Tuesday, December 3, 2019

Kamala Harris Drops Out of Presidential Race

California Senator Kamala Harris just dropped out of the Presidential race. I never thought she had a chance to win the nomination. But more than that I never understood why she was running in the first place. Her campaign was poorly organized. It lacked a coherent message.  

Harris couldn't explain to voters what she brought to the table other than not being Trump. Harris rarely had any ideas that got traction with anyone. 

Harris' nasal voice and irritating habit of laughing at her own jokes before she had even finished telling them likely didn't help her win friends and influence people outside of California, or perhaps even inside of California. And Harris couldn't make inroads with the Democratic base. 

Senator Kamala Harris of California dropped out of the Democratic presidential race on Tuesday after months of low poll numbers, a deflating comedown for a campaign that began with significant promise. The decision came after upheaval among staff and disarray among Ms. Harris’s own allies. She told supporters in an email on Tuesday that she lacked the money needed to fully finance a competitive campaign. “My campaign for president simply doesn’t have the financial resources we need to continue,” Ms. Harris wrote. 

The announcement is perhaps the most sudden development to date in a Democratic presidential campaign where Ms. Harris began in the top tier. She opened her campaign on Martin Luther King’s Birthday with comparisons to historic black politicians like Barack Obama and Shirley Chisholm. 

But Ms. Harris, the barrier-breaking prosecutor and second black woman to serve in the United States Senate, was almost immediately overcome with questions about where she fit on the party’s ideological spectrum.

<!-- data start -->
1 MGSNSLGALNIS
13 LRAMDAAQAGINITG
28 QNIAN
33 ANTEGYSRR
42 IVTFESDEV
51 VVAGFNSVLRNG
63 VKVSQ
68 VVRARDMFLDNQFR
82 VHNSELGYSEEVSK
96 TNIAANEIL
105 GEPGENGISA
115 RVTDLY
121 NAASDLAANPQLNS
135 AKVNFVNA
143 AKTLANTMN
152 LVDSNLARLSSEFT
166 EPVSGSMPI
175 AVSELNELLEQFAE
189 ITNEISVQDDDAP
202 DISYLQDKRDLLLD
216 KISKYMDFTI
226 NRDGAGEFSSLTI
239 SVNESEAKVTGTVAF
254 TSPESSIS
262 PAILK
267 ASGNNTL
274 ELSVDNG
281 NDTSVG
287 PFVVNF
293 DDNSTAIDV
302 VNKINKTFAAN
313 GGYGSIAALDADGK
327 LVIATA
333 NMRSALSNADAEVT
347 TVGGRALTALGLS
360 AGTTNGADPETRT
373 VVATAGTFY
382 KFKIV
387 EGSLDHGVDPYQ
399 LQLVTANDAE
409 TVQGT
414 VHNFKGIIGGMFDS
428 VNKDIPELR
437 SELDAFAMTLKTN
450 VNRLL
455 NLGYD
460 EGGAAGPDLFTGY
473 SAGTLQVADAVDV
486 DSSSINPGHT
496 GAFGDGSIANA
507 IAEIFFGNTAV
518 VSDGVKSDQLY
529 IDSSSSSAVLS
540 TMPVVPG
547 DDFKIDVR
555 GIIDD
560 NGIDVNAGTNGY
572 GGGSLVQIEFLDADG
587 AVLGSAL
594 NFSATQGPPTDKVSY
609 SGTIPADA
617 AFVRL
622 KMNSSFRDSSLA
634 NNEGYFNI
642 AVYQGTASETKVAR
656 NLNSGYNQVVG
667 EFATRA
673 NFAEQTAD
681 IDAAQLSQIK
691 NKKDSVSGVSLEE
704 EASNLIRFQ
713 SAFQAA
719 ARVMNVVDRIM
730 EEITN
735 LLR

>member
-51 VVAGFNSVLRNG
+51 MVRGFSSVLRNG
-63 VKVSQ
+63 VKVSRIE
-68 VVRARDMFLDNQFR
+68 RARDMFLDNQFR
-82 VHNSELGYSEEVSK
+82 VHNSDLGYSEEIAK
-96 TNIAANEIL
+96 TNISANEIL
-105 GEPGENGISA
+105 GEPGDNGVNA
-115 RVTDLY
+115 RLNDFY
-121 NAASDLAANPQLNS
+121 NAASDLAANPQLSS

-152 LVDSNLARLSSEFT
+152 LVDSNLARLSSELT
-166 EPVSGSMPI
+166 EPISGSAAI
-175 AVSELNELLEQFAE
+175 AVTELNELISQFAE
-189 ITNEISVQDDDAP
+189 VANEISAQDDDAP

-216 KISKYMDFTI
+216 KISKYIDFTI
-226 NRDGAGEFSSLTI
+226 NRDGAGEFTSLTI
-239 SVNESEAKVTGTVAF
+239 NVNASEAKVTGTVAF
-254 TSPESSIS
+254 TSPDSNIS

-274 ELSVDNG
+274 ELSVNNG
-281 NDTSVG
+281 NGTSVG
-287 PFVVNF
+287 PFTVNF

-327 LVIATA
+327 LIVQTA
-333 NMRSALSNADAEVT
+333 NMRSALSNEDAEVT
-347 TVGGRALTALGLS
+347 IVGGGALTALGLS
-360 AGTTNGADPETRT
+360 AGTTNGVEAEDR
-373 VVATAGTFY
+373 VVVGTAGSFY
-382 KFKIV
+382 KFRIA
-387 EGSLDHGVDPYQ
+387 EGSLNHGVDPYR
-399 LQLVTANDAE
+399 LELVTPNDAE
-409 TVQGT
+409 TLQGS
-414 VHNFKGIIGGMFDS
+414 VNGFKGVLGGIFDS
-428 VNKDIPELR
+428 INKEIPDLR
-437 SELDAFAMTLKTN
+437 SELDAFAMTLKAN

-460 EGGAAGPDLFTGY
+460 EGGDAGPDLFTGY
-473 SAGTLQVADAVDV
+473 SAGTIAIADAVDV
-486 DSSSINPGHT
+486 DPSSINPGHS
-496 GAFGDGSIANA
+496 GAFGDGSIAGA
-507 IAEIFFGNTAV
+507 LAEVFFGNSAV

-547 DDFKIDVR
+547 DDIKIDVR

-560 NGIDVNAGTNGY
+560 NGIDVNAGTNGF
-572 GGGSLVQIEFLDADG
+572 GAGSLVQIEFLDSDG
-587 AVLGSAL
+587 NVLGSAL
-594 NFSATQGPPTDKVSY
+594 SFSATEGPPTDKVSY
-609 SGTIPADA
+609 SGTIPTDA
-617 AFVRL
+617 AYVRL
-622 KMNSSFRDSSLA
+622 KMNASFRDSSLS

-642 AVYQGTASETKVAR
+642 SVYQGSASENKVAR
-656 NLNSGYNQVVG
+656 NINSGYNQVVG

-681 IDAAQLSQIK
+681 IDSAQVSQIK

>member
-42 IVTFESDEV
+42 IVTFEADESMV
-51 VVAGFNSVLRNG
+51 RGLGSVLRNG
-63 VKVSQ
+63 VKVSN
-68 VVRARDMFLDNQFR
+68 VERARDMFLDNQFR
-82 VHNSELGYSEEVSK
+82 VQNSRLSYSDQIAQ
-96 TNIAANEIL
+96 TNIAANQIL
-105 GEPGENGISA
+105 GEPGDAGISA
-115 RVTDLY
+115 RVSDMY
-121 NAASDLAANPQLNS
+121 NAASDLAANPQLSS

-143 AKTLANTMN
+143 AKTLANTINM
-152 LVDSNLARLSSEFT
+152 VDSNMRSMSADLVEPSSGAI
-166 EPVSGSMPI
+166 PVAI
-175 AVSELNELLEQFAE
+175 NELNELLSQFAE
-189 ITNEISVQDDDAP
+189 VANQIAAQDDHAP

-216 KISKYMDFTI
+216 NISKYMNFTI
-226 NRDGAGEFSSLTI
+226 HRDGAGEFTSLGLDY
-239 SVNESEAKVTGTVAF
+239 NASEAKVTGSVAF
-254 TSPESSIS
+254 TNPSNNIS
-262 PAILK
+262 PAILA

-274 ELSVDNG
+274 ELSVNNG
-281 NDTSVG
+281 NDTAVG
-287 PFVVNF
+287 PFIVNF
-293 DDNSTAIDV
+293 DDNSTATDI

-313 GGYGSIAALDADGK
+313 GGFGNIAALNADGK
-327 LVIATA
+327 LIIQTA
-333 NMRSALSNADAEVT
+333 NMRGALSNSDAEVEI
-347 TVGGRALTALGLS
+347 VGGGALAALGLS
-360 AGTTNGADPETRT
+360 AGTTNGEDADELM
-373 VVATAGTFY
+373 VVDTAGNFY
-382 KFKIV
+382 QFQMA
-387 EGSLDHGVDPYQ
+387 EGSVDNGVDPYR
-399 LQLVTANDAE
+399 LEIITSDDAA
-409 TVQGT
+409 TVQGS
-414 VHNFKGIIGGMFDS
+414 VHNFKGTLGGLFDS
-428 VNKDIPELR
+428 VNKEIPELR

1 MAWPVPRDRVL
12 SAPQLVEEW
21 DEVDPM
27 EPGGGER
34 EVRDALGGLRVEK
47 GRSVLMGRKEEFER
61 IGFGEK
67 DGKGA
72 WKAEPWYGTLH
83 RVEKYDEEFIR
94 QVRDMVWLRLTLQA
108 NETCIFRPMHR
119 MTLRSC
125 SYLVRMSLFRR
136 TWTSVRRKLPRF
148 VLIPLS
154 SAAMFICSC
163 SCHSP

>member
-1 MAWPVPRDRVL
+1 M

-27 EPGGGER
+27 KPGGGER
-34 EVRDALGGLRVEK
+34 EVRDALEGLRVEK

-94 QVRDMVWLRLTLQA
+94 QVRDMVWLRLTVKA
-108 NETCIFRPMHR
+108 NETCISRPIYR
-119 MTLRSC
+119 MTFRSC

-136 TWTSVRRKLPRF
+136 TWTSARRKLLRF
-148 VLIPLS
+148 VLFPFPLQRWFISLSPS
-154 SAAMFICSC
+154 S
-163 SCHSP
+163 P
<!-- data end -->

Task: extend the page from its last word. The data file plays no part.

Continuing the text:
She reversed her position on single-payer health care, removing herself from the Medicare for All bill sponsored by Senator Bernie Sanders of Vermont. She struggled with how to frame her record as a prosecutor, oscillating between defending it against progressive criticism and embracing it in a play for more moderate votes.

It was on an earlier debate stage when Ms. Harris generated one of the most electric moments of the race so far, when she challenged Mr. Biden over his record on race and busing in June. 

“I do not believe you are a racist,” she began. Mr. Biden was so taken aback he cut off his own answer short. “Anyway, my time is up. I’m sorry,” he said. 

Money poured into her campaign and she spiked in the polls, rocketing to second place in several and generally peaking at 20 percent support. But her poll numbers declined steadily since then, beginning when she undercut her star turn when she struggled to articulate her own position on mandated busing.
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I really do think that for good or bad, President Obama's successful election and re-election convinced too many people that if Obama could be elected, anyone could. Harris came across to me as utterly inauthentic, willing to tell anyone anything she thought they wanted to hear. While that's hardly uncommon among politicians Harris took it to a new low. 

I couldn't never get a handle on what Harris' core thoughts and beliefs were. Some of the usual suspects will surely screech and scream that sexism kneecapped Harris. Maybe. Or maybe Harris just incompetently ran a crappy campaign. That is certainly what one of her top aides, Kelly Mehlenbacher, thought, as she not so lovingly detailed in an acerbic resignation letter. Anyway, so long Kamala, we hardly knew you.
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